• Construction industry series: Fading Away - Construction Leaders Speak Out About Mental Health

      Gruttadaro, Darcy; Beyer, Cal (Matrix Group Publishing, 2020)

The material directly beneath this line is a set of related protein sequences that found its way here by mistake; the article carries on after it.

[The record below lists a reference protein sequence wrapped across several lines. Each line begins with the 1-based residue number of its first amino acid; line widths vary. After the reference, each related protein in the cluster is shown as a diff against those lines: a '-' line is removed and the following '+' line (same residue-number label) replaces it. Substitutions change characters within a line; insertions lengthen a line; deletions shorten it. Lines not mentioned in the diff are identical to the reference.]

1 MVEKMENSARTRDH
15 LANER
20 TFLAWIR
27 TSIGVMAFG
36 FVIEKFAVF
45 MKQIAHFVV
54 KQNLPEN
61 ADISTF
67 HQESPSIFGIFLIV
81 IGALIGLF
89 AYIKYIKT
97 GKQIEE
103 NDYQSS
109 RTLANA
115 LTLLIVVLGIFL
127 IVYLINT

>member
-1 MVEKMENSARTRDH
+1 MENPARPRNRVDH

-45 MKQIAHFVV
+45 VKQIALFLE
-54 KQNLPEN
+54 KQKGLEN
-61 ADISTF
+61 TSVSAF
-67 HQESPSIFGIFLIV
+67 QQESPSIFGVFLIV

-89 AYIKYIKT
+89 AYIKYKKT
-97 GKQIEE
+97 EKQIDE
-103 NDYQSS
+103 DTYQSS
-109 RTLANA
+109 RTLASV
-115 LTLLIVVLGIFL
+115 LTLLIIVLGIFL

Organizations depend on a healthy workforce to stay competitive in their industry and mental health is no exception. It wasn’t long ago when a person s psychological well-being wasn’t discussed at the office, but now, more than ever, managers in the construction sector are taking on a leadership role when it comes to addressing the overall well-being of their employees. Our well-being depends on where we fall along a mental health continuum that extends from feeling mentally healthy and well on one end to experiencing distress with a diagnosed mental health condition on the other. For most people, their mental health continuously shifts and evolves along that continuum depending on many factors. Behavioral health is the term most often used to describe both mental health and substance use conditions. Mental health impacts how people think, feel, and act so it’s easy to see how it affects work performance, productivity, retention, health, quality, and safety. For employers, the opportunity to improve workplace mental health exists at organizational and individual levels. Mental health conditions are common, impacting one in five, or close to 47 million U.S. adults. About 20 million adults also experience a substance use disorder. And while treatment works, less than half of people who need help actually get it.